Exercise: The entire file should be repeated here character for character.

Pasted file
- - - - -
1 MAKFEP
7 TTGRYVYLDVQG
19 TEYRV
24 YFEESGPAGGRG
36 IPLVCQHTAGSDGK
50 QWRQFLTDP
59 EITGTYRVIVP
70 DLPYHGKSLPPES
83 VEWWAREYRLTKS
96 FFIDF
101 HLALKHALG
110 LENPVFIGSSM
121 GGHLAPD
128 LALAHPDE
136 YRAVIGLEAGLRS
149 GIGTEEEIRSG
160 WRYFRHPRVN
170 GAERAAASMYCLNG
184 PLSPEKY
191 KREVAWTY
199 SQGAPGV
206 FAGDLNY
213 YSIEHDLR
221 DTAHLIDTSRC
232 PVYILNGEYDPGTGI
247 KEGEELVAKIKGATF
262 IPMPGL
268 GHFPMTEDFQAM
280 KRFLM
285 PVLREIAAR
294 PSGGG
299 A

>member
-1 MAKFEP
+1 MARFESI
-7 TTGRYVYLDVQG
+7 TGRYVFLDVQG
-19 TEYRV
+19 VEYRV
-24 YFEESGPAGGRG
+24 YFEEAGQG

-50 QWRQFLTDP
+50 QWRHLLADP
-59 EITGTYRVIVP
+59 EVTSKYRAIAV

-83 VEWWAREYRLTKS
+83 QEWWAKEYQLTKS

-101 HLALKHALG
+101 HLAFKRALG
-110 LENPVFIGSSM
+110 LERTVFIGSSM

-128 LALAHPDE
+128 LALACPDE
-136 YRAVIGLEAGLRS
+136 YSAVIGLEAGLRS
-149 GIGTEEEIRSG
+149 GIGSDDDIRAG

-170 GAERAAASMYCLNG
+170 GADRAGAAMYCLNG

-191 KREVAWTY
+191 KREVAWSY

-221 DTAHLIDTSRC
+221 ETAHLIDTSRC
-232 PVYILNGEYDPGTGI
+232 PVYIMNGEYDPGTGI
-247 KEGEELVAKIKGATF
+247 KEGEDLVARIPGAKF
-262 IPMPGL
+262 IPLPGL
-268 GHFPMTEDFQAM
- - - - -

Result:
1 MAKFEP
7 TTGRYVYLDVQG
19 TEYRV
24 YFEESGPAGGRG
36 IPLVCQHTAGSDGK
50 QWRQFLTDP
59 EITGTYRVIVP
70 DLPYHGKSLPPES
83 VEWWAREYRLTKS
96 FFIDF
101 HLALKHALG
110 LENPVFIGSSM
121 GGHLAPD
128 LALAHPDE
136 YRAVIGLEAGLRS
149 GIGTEEEIRSG
160 WRYFRHPRVN
170 GAERAAASMYCLNG
184 PLSPEKY
191 KREVAWTY
199 SQGAPGV
206 FAGDLNY
213 YSIEHDLR
221 DTAHLIDTSRC
232 PVYILNGEYDPGTGI
247 KEGEELVAKIKGATF
262 IPMPGL
268 GHFPMTEDFQAM
280 KRFLM
285 PVLREIAAR
294 PSGGG
299 A

>member
-1 MAKFEP
+1 MARFESI
-7 TTGRYVYLDVQG
+7 TGRYVFLDVQG
-19 TEYRV
+19 VEYRV
-24 YFEESGPAGGRG
+24 YFEEAGQG

-50 QWRQFLTDP
+50 QWRHLLADP
-59 EITGTYRVIVP
+59 EVTSKYRAIAV

-83 VEWWAREYRLTKS
+83 QEWWAKEYQLTKS

-101 HLALKHALG
+101 HLAFKRALG
-110 LENPVFIGSSM
+110 LERTVFIGSSM

-128 LALAHPDE
+128 LALACPDE
-136 YRAVIGLEAGLRS
+136 YSAVIGLEAGLRS
-149 GIGTEEEIRSG
+149 GIGSDDDIRAG

-170 GAERAAASMYCLNG
+170 GADRAGAAMYCLNG

-191 KREVAWTY
+191 KREVAWSY

-221 DTAHLIDTSRC
+221 ETAHLIDTSRC
-232 PVYILNGEYDPGTGI
+232 PVYIMNGEYDPGTGI
-247 KEGEELVAKIKGATF
+247 KEGEDLVARIPGAKF
-262 IPMPGL
+262 IPLPGL
-268 GHFPMTEDFQAM